During the cold war, the Russian proverb "Doveryai, no proveryai" was very famous. US President Ronald Regan made its English version popular, "Trust, but Verify", which became his signature phrase. Interestingly this principle of trust has come to prominence in the Cyber War as well. Its Avatar in Cyberspace is known as Zero Trust.
Why is zero-trust emerging as a new cybersecurity paradigm?
To answer this, let us understand evolution. We journey through the dot com boom, to be able to bring our own devices, to applications moving to the cloud, to now a world of computing turned upside down by the Pandemic.
There was a defined boundary to the network, and enterprises deployed security devices at this perceived perimeter for inspecting traffic & defining access policies.
The principle was simple- everything inside the perimeter is trusted and untrusted outside it.
This worked for a long time as enterprises deployed applications in data centers and gave access to these applications and data from branch locations through dedicated MPLS links. There were very few mobile users who needed access to corporate resources hosted in DC and managed through company-provided laptops & remote access VPN.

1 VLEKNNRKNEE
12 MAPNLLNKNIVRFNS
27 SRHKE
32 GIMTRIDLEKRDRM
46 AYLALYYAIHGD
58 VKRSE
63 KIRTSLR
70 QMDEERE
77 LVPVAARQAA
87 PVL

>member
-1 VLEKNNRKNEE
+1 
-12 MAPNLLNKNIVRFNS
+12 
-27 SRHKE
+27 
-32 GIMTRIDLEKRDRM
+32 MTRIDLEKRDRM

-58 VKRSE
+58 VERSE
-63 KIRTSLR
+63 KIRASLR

This approach was more focused on North-South traffic, i.e., from untrusted to trusted networks & rules were configured accordingly to inspect, allow, or deny traffic. The east-west traffic is a large chunk of the overall corporate data that flowed between the branches and the systems within a branch network, which was never inspected due to implicit trust. In this implicit trust model, enterprises configured security policies as if Insider threat does not exist.